Newell: Real progress on NOLA's bike network is worth the inconvenience of adapting to it

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We've been having this conversation a lot over the last couple of years as the percentage of New Orleans-area residents using a bike to commute to work, get some exercise, or get to Jazz Fest continues to climb - how can the city make biking safer for both cyclists and motorists?  New Orleans has a new plan, the "Moving New Orleans Bike Network Blueprint." It's meant to dramatically and rapidly expand safe, accessible biking and walking throughout the city. Newell's guests in-studio today included Dan Jatres from the Mayor's Office of Transportation, Bike Easy Executive Director Dan Favre, and Blake Owens from "Get Up N Ride." You may recognize "Get Up N Ride" as the large group hundreds of cyclists who roll through New Orleans neighborhoods every Tuesday night with elaborate custom bikes and light-up wheels."I love seeing those groups having a damn good time," Newell said, "It looks like a heck of a lot of fun! I need the bling, baby!""We have a ride tonight, I got a bike just for you with lights and everything," Owens laughed. New Orleans residents have sometimes been cool to changes in their streetscapes where bike infrastructure is concerned - how is the reception to bold new vision laid out in the Bike Network Blueprint?"There's a lot of excitement and a lot of good commentary from people," Jatres answered. "It's not just, 'oh, we like this, we don't like this' - it's 'I would like to see XYZ, or have you thought about this as a way to accomplish it.' It's been very constructive." What got the ball rolling on this project anyway, and what's the philosophy behind it?"The goal is around safety, connectivity, efficiency and equity," Jatres continued. "We want to provide a transportation network that provides people options for how to get around town, whether to jobs, their family, or the corner market. New Orleans has a lot of people that don't have access to a private car, so we want to have a system that's not solely reliant on motor vehicle transportation. We want to make sure we have robust transit options, walking options, biking options." Newell pointed out that New Orleans is a particularly attractive city for a program like this one because of our unique geography - one that bigger and more car-intensive cities like Los Angeles or San Diego would salivate over.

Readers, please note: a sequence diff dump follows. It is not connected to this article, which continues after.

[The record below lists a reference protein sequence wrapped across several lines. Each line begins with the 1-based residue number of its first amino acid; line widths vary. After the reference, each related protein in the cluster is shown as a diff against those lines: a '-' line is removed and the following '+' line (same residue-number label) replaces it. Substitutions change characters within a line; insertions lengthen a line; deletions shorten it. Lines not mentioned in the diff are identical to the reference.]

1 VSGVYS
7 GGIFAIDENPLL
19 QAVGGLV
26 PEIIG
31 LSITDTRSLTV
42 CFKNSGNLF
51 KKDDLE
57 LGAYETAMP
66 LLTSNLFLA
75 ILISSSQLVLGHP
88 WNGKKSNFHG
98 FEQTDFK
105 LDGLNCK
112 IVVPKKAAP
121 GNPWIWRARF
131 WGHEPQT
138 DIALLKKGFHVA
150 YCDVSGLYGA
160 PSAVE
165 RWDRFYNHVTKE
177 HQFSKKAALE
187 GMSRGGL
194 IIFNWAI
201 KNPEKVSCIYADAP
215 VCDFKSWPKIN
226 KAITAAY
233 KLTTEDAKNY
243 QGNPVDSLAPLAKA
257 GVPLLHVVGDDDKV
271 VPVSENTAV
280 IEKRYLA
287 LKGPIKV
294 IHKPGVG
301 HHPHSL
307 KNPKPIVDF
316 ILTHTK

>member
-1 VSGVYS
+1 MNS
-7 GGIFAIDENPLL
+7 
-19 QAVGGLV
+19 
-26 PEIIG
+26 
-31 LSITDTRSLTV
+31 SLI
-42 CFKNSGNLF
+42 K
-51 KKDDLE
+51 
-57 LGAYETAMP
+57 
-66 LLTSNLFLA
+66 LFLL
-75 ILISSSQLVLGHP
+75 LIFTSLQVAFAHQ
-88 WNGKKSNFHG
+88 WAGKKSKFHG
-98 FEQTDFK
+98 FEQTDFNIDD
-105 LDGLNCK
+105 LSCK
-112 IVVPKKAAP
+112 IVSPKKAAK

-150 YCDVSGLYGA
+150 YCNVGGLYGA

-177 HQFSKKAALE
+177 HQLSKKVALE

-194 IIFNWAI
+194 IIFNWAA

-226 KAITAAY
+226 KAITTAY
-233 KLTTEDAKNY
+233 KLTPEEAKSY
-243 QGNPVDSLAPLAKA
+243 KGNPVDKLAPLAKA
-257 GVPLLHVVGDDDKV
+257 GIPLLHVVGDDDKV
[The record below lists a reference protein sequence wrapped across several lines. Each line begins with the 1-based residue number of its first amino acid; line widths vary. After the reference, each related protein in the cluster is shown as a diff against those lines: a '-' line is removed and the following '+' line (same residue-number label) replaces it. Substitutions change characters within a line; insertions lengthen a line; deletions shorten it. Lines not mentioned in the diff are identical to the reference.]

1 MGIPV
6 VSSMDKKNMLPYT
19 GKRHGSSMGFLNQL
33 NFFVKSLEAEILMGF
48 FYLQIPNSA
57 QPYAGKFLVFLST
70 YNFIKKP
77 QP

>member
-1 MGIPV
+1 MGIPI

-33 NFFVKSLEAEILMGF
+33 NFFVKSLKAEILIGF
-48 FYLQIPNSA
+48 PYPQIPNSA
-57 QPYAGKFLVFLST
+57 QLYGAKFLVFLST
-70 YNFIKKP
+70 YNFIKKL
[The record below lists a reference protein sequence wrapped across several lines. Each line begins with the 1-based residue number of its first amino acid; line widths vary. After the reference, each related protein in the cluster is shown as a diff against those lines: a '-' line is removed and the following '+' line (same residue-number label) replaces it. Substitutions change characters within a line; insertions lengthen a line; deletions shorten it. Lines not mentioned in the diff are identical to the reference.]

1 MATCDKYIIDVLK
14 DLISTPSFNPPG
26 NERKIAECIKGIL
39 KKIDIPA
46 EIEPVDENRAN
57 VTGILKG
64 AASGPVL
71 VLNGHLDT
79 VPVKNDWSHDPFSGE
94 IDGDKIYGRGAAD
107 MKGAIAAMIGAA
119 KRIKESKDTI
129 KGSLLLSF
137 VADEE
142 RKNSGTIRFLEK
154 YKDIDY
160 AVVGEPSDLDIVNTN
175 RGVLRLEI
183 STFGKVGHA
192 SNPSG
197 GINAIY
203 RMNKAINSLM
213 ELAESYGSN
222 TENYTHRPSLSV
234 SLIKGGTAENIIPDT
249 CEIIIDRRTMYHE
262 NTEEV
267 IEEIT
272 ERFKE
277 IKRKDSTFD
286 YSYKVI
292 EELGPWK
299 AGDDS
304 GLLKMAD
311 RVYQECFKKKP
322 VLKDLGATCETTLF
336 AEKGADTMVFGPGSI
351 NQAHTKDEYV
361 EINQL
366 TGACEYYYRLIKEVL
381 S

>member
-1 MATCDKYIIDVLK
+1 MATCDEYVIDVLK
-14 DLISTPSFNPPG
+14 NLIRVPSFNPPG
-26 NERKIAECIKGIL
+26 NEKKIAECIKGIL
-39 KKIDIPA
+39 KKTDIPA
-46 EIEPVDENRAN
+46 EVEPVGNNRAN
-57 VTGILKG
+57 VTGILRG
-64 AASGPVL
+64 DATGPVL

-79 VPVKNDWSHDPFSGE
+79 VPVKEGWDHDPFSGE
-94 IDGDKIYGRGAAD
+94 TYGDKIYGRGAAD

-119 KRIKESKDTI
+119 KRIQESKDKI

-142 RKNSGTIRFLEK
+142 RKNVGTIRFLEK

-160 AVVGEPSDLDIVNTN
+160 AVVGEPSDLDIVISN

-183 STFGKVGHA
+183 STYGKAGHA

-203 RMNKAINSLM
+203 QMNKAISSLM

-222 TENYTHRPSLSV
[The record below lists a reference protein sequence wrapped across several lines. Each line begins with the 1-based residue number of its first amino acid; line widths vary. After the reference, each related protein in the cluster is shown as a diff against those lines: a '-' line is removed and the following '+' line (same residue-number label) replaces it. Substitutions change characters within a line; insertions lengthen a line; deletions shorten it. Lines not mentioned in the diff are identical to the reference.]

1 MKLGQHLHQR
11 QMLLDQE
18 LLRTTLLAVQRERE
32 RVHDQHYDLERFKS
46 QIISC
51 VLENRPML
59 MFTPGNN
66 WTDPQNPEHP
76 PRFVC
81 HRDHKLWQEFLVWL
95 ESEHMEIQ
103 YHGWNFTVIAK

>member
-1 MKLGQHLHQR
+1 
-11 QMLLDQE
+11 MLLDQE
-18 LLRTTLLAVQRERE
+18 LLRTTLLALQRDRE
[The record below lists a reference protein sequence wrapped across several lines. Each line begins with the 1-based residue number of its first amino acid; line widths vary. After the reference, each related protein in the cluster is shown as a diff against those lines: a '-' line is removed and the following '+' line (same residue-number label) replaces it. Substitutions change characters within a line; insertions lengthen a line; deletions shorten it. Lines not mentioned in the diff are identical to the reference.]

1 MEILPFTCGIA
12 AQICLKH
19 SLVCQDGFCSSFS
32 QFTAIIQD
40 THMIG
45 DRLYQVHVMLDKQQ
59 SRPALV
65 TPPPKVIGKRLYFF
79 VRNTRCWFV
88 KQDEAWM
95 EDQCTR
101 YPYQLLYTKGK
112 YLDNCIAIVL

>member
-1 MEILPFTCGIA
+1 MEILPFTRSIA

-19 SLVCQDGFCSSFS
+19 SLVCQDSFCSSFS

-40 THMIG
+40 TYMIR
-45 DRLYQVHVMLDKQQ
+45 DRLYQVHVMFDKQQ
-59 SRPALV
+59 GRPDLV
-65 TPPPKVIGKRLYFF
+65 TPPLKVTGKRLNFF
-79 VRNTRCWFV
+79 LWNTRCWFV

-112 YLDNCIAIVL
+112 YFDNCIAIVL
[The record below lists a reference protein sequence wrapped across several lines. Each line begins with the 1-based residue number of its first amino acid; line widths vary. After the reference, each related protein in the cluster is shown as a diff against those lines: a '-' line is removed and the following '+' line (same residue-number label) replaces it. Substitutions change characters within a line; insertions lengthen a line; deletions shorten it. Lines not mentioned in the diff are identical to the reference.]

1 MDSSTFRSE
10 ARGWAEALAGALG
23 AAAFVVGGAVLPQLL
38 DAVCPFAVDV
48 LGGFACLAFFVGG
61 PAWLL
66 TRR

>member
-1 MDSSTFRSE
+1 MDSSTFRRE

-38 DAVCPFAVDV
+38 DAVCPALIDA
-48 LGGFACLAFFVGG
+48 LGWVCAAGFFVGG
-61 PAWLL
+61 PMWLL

"Exactly. We have a lot of natural advantages that come from the layout of our city, we still have a pretty intact street grid, a small compact area that makes the distances shorter and gives people a lot more options to use other than cars." 

What is Bike Easy's role in this?"Our mission is to make biking safe easy and fun for everyone," Favre says. "We do a lot of safety education, everything from teaching teachers how to give the skills to their students to walk and bike safely to working with adults, and building community support around infrastructure and policies advocating for streets that are built to share, whether biking, walking, taking the bus or driving... we also need to make sure everyone knows the rules of the roads and the skills and strategies for cycling around safely, or driving around people that are biking safely and making sure everyone knows what their role is."Newell asked Owens what his organization aims to do with their big flashy rides and how those high-turnout, high-visibility events help create a positive feedback loop that gets more people active, and gets more people aware of who else is using the roads. "You have groups that are doing it for social reasons, they're getting back on that bike and they're remembering how fun it is... we get a lot of people that say 'I haven't done this in 10 or 20 years, but I'll be back next week.' It makes feel safer about riding. The kids are what's most important when it comes to this infrastructure - and senior citizens, not just biking but walking."